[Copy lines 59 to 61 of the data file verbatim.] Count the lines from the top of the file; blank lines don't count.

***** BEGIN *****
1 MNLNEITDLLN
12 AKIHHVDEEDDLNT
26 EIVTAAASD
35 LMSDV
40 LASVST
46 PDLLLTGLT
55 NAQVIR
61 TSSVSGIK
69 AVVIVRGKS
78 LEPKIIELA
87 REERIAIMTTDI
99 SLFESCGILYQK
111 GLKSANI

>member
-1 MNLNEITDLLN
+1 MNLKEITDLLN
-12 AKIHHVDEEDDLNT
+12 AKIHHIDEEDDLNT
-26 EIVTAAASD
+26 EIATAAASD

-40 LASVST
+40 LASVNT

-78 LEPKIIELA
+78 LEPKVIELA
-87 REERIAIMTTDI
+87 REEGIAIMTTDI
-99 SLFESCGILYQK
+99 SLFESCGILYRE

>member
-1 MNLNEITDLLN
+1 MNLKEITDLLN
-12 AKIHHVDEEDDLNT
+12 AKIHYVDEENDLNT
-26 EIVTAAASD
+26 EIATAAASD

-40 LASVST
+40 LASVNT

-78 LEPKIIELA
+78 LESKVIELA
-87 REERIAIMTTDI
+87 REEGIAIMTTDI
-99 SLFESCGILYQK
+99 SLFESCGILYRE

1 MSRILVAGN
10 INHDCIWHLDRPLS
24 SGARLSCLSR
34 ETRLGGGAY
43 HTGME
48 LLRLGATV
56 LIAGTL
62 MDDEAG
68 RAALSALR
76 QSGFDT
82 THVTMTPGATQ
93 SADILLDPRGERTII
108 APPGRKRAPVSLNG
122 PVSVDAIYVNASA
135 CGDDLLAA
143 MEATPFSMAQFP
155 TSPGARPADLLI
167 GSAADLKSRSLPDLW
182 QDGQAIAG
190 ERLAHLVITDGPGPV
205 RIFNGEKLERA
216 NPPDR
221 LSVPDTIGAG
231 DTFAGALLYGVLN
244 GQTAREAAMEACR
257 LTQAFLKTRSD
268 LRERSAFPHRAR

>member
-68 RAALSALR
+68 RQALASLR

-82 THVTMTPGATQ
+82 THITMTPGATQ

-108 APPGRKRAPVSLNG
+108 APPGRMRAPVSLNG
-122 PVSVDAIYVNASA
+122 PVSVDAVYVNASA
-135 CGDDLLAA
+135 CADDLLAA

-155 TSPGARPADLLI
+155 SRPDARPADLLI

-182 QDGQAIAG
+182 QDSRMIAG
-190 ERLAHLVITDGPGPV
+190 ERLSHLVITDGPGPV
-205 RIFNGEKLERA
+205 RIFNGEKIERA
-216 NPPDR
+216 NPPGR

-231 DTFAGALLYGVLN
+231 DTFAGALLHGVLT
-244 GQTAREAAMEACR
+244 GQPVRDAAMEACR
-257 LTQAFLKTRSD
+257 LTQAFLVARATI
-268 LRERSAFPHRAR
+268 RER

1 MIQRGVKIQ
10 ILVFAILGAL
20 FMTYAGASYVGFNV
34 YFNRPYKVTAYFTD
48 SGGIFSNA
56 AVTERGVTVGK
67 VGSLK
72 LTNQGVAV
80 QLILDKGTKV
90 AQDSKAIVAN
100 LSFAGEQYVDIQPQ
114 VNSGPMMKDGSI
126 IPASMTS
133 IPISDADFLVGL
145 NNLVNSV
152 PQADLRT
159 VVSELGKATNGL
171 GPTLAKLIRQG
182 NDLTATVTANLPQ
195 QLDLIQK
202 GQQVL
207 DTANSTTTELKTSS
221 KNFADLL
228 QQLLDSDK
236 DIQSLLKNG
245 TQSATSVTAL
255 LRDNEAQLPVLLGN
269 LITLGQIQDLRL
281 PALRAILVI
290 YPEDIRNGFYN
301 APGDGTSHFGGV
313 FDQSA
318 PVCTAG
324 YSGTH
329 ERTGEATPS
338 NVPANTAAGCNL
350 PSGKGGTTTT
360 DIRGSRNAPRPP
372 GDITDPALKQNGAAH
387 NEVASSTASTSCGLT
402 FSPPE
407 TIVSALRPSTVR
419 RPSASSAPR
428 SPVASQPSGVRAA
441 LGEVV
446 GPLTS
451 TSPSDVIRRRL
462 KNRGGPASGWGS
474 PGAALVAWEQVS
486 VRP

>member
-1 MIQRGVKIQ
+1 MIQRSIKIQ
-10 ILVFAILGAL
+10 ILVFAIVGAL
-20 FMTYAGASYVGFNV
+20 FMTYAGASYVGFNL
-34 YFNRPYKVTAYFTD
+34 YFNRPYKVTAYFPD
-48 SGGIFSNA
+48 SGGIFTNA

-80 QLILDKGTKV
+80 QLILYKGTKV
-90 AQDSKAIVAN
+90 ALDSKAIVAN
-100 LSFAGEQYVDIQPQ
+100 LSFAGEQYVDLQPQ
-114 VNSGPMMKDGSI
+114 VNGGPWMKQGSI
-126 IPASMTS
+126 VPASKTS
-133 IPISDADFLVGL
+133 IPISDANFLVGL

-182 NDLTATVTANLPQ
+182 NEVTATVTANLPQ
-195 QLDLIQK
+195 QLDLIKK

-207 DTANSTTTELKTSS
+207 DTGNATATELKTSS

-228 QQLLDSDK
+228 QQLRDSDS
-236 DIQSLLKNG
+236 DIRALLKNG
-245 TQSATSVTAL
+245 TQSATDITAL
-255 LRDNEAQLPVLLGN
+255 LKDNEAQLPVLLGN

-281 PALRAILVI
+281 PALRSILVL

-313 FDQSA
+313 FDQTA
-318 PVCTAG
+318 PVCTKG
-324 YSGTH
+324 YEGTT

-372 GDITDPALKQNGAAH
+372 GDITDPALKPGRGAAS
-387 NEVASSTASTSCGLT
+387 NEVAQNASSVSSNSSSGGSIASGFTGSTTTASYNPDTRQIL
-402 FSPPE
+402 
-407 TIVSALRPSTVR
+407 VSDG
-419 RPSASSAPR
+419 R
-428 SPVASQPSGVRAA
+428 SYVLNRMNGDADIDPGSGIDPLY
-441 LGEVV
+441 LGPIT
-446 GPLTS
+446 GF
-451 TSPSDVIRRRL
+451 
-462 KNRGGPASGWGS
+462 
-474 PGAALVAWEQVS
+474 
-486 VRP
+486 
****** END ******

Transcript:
143 MEATPFSMAQFP
155 TSPGARPADLLI
167 GSAADLKSRSLPDLW